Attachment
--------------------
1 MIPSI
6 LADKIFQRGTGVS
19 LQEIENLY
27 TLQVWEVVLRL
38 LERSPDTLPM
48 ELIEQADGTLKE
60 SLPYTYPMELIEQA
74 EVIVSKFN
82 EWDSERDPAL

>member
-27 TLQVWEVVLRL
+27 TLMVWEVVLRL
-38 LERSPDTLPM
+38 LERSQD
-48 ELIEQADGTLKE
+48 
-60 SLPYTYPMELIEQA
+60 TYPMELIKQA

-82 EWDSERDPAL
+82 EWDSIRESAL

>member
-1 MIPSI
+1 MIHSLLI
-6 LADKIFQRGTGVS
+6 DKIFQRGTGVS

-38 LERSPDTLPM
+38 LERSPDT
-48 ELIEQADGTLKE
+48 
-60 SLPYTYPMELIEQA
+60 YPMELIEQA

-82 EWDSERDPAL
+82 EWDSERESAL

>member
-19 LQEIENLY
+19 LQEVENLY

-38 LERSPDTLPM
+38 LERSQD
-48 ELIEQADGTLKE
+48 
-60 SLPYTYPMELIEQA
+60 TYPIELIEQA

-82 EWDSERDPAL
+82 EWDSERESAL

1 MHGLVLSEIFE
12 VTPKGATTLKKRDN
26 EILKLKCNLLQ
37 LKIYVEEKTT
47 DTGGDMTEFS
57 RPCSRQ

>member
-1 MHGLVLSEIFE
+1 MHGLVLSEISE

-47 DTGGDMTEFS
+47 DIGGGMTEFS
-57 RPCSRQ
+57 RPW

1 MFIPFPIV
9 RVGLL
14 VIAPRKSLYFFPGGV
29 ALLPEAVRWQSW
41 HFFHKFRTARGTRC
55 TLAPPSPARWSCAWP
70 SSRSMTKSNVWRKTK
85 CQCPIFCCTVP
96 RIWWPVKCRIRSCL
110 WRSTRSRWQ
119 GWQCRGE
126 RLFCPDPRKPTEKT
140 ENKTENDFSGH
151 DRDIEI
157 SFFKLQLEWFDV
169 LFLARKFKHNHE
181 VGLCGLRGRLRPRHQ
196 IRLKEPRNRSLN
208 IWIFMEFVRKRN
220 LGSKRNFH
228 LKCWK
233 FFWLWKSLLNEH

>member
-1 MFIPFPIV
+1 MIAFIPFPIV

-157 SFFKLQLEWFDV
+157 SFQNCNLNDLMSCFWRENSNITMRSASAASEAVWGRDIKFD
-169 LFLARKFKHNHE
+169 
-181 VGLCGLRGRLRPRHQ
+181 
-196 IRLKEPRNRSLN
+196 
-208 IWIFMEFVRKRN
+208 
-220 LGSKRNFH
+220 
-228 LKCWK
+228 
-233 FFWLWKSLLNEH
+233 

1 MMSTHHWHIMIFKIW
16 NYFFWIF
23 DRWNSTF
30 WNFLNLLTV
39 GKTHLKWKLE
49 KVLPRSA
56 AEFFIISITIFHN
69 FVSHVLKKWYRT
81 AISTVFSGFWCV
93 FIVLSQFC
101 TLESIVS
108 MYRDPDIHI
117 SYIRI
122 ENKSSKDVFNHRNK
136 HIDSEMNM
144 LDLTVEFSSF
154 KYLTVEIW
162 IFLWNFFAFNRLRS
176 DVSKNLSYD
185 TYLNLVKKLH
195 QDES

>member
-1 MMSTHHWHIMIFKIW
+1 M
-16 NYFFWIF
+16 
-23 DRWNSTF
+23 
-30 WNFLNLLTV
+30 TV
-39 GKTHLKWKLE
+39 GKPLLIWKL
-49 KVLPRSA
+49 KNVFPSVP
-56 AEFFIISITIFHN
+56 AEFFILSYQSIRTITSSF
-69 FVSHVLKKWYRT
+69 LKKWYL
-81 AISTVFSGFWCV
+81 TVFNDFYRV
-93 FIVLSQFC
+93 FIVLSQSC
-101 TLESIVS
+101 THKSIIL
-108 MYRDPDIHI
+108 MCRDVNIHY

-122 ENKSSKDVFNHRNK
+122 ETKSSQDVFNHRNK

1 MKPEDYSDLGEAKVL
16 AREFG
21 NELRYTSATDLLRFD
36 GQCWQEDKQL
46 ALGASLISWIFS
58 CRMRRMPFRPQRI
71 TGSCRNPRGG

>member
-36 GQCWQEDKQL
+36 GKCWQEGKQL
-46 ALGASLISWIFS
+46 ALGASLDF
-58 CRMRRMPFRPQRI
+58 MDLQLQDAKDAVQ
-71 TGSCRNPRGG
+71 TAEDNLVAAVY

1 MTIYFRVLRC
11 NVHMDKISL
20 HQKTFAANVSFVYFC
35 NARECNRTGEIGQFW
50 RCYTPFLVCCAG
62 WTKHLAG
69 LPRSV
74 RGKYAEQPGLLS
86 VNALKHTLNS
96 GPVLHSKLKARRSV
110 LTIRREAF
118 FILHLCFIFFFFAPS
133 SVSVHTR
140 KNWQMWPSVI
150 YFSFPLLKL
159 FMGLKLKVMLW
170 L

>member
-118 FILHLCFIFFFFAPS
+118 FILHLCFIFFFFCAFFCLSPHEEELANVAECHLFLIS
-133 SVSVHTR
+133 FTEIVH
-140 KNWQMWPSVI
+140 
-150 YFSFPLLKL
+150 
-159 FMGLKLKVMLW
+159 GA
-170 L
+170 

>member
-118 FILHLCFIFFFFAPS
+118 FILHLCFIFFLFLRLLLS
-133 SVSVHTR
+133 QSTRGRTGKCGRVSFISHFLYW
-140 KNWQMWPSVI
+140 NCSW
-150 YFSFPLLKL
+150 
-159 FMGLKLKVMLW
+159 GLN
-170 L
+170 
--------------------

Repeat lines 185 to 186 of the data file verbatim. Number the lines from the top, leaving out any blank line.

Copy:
-140 KNWQMWPSVI
+140 